The Other Half of Happy stars Quijana, a half-Latina, half-Anglo seventh grader who does not speak Spanish, does not like Don Quixote, and is definitely not going to Guatemala for winter break! Join Quijana as she navigates life in the Guatemalan-American hyphen and discovers her missing half.
A Junior Library Guild selection
On the web
- Goodreads, where you can mark Want to Read, give stars, or review The Other Half of Happy .
- The cover reveal on 100 Scope Notes — includes a bit about the background of the book!
- Author interview on The Book Goat.
- School Library Journal’s starred review : “This is a title that will remain relevant long past its publication date. A must-have for all library collections.”
- Latinas Leyendo — book review and author interview: “one of the best and most compassionate depictions of autism I have ever read in fiction.”
- Varietats blog book review: “I don’t usually read books for young children, but the plot of The Other Half of Happy intrigued me, let’s be honest, I couldn’t put it down!”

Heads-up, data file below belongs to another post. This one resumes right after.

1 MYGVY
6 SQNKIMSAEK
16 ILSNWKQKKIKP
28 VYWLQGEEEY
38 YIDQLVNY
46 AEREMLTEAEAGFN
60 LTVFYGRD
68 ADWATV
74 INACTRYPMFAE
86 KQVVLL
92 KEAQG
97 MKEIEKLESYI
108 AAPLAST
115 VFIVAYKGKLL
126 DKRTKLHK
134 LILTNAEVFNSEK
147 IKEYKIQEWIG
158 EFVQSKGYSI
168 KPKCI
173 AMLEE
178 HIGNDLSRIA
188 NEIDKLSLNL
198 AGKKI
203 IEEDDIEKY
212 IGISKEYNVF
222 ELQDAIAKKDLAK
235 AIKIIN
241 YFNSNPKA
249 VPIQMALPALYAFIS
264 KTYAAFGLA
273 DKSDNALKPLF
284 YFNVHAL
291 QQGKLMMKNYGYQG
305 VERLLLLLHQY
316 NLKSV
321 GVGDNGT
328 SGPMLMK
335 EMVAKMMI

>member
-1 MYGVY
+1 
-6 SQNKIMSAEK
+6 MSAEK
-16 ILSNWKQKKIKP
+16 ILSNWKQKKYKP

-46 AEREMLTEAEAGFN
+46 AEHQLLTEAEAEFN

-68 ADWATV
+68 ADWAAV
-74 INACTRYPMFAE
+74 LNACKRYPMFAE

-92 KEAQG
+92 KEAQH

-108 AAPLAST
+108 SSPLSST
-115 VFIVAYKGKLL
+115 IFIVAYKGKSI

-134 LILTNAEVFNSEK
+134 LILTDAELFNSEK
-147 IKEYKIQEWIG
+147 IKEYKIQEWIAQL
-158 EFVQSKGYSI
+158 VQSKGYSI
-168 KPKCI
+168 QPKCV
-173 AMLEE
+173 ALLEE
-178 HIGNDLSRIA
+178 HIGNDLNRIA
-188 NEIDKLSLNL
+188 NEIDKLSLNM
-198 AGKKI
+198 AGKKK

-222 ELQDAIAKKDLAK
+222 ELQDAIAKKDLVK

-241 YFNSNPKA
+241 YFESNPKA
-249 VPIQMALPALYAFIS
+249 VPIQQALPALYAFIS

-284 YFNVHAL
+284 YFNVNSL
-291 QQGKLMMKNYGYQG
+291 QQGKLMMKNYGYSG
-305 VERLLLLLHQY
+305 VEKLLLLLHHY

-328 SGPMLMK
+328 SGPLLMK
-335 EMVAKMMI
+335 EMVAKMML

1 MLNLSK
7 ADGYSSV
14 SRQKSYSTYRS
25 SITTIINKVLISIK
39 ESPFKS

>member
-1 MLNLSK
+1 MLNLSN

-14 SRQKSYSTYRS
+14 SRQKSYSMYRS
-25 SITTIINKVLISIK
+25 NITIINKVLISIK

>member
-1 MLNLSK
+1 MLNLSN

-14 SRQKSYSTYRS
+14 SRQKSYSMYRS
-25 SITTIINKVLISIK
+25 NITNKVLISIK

- Gabi’s Books Reviews: “This was the first time I really got to see myself on the page. This book had relatable moments for me that I’ve never read about before, like feeling left out because your cousins can smoothly transition between languages while you’re stuck in just one and having your parents use Spanish when they don’t want you to understand. I’ve never been able to see myself in a character like this before.”
- Metamorphoreader: “It’s amazing reading a book where the family isn’t broken or what triggers the plot. . . . The writing was easy to read, it flowed like water and that made me devour the book in just a couple days . . . it sucks your attention and doesn’t let go.”
Quijana’s journey to understand herself better and how she fits between two cultures is authentic and relatable to readers of all backgrounds, and her language struggles will particularly hit home for some. With Rebecca Balcárcel’s lyrical language, Quijana’s voice feels both fresh and familiar. A beautiful coming of age story.” —Hena Khan, author of Amina’s Voice
Along with pieces called “breathtaking” by Naomi Shihab Nye, these poems twirl their skirts as they explore bi-cultural identity, growing up, a young mother’s struggles, and the limits of language. Half Latina and half Anglo, the speaker worries about “black-topped boys with butterscotch skin” who whistle at her, but loves how flowers “explode into curls of crepe.”
Paperback published by Pecan Grove Press, 2009.
E-version available as free download here AND it includes a Teacher’s Guide at the back: Palabras in Each Fist